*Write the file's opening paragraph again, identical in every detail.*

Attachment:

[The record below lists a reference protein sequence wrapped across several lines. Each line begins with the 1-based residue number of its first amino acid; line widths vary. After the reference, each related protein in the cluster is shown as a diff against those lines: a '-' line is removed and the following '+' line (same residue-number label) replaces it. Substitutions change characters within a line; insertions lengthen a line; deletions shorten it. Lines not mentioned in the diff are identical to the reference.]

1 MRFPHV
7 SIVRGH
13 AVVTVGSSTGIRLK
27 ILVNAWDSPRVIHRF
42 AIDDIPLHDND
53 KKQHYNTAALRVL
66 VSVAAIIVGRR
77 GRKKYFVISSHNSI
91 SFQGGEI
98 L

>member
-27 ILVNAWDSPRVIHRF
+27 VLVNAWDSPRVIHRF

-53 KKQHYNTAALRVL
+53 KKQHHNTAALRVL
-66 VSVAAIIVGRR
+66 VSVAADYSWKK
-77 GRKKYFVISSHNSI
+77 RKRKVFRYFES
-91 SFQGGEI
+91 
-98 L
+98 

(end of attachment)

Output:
[The record below lists a reference protein sequence wrapped across several lines. Each line begins with the 1-based residue number of its first amino acid; line widths vary. After the reference, each related protein in the cluster is shown as a diff against those lines: a '-' line is removed and the following '+' line (same residue-number label) replaces it. Substitutions change characters within a line; insertions lengthen a line; deletions shorten it. Lines not mentioned in the diff are identical to the reference.]